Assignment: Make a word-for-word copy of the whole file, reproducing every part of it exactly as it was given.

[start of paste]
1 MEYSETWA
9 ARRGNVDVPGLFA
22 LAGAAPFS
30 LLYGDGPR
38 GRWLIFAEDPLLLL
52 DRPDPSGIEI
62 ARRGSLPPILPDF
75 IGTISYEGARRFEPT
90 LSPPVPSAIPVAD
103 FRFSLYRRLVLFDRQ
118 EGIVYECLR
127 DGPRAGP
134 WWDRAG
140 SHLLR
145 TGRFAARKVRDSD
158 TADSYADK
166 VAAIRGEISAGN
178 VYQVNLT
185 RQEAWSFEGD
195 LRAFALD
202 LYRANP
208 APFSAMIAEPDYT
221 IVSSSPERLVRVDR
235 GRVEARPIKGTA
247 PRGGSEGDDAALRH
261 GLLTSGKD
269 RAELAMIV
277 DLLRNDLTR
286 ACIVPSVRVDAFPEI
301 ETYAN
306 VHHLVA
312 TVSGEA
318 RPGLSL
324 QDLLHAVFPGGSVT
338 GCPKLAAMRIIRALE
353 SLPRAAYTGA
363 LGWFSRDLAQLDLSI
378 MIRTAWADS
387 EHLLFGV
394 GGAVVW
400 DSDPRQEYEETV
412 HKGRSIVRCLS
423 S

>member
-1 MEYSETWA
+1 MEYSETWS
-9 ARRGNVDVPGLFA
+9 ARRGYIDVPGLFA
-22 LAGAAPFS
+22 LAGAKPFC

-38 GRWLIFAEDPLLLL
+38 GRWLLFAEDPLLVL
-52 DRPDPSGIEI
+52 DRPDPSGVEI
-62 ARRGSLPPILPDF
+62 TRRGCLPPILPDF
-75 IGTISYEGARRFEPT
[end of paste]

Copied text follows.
1 MEYSETWA
9 ARRGNVDVPGLFA
22 LAGAAPFS
30 LLYGDGPR
38 GRWLIFAEDPLLLL
52 DRPDPSGIEI
62 ARRGSLPPILPDF
75 IGTISYEGARRFEPT
90 LSPPVPSAIPVAD
103 FRFSLYRRLVLFDRQ
118 EGIVYECLR
127 DGPRAGP
134 WWDRAG
140 SHLLR
145 TGRFAARKVRDSD
158 TADSYADK
166 VAAIRGEISAGN
178 VYQVNLT
185 RQEAWSFEGD
195 LRAFALD
202 LYRANP
208 APFSAMIAEPDYT
221 IVSSSPERLVRVDR
235 GRVEARPIKGTA
247 PRGGSEGDDAALRH
261 GLLTSGKD
269 RAELAMIV
277 DLLRNDLTR
286 ACIVPSVRVDAFPEI
301 ETYAN
306 VHHLVA
312 TVSGEA
318 RPGLSL
324 QDLLHAVFPGGSVT
338 GCPKLAAMRIIRALE
353 SLPRAAYTGA
363 LGWFSRDLAQLDLSI
378 MIRTAWADS
387 EHLLFGV
394 GGAVVW
400 DSDPRQEYEETV
412 HKGRSIVRCLS
423 S

>member
-1 MEYSETWA
+1 MEYSETWS
-9 ARRGNVDVPGLFA
+9 ARRGYIDVPGLFA
-22 LAGAAPFS
+22 LAGAKPFC

-38 GRWLIFAEDPLLLL
+38 GRWLLFAEDPLLVL
-52 DRPDPSGIEI
+52 DRPDPSGVEI
-62 ARRGSLPPILPDF
+62 TRRGCLPPILPDF
-75 IGTISYEGARRFEPT